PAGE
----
And me–I’ll be there.

Here’s the website with all the many other events, some of which are also in New York: http://www.statebystate.us

UPDATE: This event was awesome. If you get a chance to see the film, you definitely should–it was wonderful on a lot of levels. You get to see a lot of the writers from the book who undoubtedly won’t all be at the readings, and seeing them interact is really interesting. Dan and I were struck most by moments showing how much writers strive for community and lack in confidence. Some of them fretted that others had been funnier, some of them seemed to thrive being up on stage, some seemed terrified. Truly entertaining. The conversation after was pretty good, too. The assortment of writers was slightly different than the email promised, but it was a great assortment regardless.

Also, I was brave and talked to not only Sean but Matt Weiland, Myla Goldberg, Charles Bock, Rick Moody and Joshua Ferris and got them to sign my book. (AND JOSHUA FERRIS. Did you see that part? JOSHUA FERRIS.)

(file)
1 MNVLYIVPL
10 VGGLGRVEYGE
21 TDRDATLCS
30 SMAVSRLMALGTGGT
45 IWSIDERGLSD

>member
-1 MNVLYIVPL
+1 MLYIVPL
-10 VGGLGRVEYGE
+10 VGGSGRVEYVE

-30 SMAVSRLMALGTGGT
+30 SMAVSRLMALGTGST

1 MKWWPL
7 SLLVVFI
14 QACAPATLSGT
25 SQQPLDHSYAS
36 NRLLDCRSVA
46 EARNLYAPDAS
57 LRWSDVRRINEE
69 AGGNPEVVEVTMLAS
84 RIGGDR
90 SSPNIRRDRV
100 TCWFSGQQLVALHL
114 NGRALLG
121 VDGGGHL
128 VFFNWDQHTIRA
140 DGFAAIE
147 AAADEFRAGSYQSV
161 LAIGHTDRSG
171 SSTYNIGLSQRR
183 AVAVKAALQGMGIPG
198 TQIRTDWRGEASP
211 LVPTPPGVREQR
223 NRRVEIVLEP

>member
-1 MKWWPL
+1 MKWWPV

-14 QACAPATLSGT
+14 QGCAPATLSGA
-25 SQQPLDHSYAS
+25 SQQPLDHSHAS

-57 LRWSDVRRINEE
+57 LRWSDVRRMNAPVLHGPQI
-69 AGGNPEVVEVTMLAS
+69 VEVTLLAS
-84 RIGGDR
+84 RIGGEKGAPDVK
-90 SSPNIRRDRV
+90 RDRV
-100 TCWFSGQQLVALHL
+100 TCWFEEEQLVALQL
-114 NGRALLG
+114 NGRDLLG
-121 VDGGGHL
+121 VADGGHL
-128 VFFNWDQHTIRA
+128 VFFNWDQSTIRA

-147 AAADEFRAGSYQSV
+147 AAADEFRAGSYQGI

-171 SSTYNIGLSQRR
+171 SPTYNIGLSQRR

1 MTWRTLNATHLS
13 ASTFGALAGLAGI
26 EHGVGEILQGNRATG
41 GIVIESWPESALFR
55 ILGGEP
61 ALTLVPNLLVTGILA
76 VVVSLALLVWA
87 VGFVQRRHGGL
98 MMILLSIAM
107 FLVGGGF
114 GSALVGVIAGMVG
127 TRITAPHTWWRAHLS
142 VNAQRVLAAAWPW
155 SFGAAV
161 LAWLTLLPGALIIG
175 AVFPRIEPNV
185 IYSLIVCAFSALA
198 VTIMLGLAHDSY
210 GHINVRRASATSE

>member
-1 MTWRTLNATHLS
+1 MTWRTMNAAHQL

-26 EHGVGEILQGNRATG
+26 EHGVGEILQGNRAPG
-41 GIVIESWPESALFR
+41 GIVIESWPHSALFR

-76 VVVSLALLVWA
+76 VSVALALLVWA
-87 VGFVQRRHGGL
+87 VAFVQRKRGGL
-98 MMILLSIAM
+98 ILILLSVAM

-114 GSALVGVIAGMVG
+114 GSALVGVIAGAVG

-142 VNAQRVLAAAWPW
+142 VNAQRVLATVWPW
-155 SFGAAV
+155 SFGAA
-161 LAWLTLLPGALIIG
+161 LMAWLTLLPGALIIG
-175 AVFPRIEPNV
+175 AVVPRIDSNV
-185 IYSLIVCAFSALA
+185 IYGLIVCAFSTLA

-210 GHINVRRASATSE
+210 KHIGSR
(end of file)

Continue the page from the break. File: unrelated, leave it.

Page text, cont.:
It it 2am and I am in a state of questionable sobriety, but I didn’t want to go to sleep without putting on the record that I am very sorry I made so much fun of David Foster Wallace for the past few years. I learned of his apparent suicide through text message this evening and confirmed it here:

http://www.nytimes.com/2008/09/14/books/14wallace.html?hp

Although his writing was not to my taste, I remember each work I read of his quite vividly. From “The Depressed Person” to “The Girl with the Curious Hair,” even his footnotes have stayed with me. He had a singular voice and style, and a level of success and acclaim that is truly admirable. I’m sure people will have many more elequent tributes to pay to him in the next few days, for sure tomorrow at the Brooklyn Book Festival–I hope you’ll join me in reading and listening.

One of the most surreal moments of my life involved calling the Brooklyn College MFA program long after I should have heard from them to inquire about my admissions status, only to be told that there was a conflict in the department over my application. It was in limbo–some people were fighting for me, some were not, and there wasn’t enough room in the class to take me anyway. In fact, the secretary said, Michael Cunningham had my stories sitting in front of him on his desk at that very moment. (In the end I was 12th on the list and they took ten, or something. I’m sure it was for the best).